The team participates in approximately four tournaments, sponsored by ASAP, per year and has had several victories as individual competitors and as a team. In their most recent tournament, the Checkmate Violence Tournament at Temple University, Walnut St. West Chess Cadets competed with approximately 300 other participants and went home with four trophies including the 1st place prize!

Each year, the Walnut St. West Chess Cadets Chess Club meets on Wednesdays from September through June. Students are required to complete applications, which are available from librarians. The program runs on a rolling application process. Once spaces are filled, any additional applicants are placed on a waiting list. All students must re-apply each year in August.

For more information about the Walnut West Chess Cadets, contact library personnel at

https://www.freelibrary.org or wswlibraryfriends@gmail.com.

 

“TrolleyTransformation” Is in the works for Girard & Lancaster Avenues

by Manuel Smith

In 2024, hopping on the trolley on Girard and Lancaster Avenues could be a new experience. That’s because SEPTA is planning a fleet of new, longer, ADA-accessible trolleys for Routes 10 & 15, and the four other city trolley routes in the city. Sounds good for riders, but big changes are also in store for drivers and pedestrians on these routes.

For starters, SEPTA’s planned fleet of modern trolleys will operate in new ways. The new vehicles will be at least 80 feet long. (For comparison current trolleys are about 53 feet long.)

Longer trolleys mean more room for seats and riders, and up to four doors on the trolley, up from the current two. This would speed boarding and reduce travel times. Speaking of boarding, this is the part that would be very different. Longer trolleys will need ADA-accessible platforms that will look a lot more like stations. This is so the trolley car could meet the platform allowing riders to get on and off without steps. The platforms would also include space for benches and other passenger amenities. Of course, you could not build full stations at every corner. Plans call for the trolleys to stop every quarter-mile (or every five blocks) at new stations.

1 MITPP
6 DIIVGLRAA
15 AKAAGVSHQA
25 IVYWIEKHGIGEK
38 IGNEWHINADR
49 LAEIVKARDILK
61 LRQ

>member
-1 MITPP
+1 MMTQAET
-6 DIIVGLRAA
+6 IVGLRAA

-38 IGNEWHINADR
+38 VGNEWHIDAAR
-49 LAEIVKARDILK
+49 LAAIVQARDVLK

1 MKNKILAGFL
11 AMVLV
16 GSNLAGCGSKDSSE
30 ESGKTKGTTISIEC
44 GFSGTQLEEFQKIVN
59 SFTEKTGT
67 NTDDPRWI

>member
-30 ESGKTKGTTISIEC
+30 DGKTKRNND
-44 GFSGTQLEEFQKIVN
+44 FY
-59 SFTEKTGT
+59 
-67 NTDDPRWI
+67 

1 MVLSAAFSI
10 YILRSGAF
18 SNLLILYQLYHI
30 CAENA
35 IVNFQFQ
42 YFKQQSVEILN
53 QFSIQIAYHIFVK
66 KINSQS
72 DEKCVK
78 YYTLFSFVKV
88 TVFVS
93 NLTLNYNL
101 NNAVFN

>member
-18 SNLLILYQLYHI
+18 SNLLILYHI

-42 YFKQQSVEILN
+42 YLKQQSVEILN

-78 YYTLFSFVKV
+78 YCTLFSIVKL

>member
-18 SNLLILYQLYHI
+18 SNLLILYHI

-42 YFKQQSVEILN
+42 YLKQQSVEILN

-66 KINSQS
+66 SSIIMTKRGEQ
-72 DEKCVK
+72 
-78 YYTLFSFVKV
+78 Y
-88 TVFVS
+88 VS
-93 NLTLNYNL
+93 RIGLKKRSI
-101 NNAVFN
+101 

SEPTA says this will also allow the trolleys to operate faster than stopping at every block. The building of platforms will mean the elimination of parking at each stop. Depending on the length of the stations, three to five parking spots on each side of the street would be lost. But transit planners explain the effect on parking could be neutral. That’s because if trolleys are stopping at fewer stations, the city could reduce the number of no parking transit zones.

These plans are still in the early planning stages. SEPTA will have to hold hearings to secure both funding and public approval for trolley plan. City Council would also have to approve the parking and street changes that are proposed. We’re sure that there will be many concerns, especially from bicyclists and property owners along the streets to be affected.

SEPTA says the trolley modernization plan including new vehicles and street construction will cost $1.1 Billion Dollars. If funding is identified and secured, we could see new vehicles and new stations on the streets in about six years.

Saving Our Park’s Forests: Restoration Project Underway!

by Jennifer Mahar

Editor’s note: If you have been anywhere near the Horticultural center in the past few weeks you must have noticed all the work going on in the park and the trees being cut down. The Casual Park goer probably pays little attention to the specific types of trees or other plant life found in Fairmount Park. Most of us simply see the ‘woods’ in the park they love and take for granted that they will always be there. However, that’s not guaranteed. Our Park lands take care and nurturing to preserve for future generations. The following article emphasizes why we must now take a more ‘hands on’ approach regarding plant life in our parks. It details what is being done to meet the critical challenge of ensuring the continued survival of a healthy, diverse forests in our city’s parks.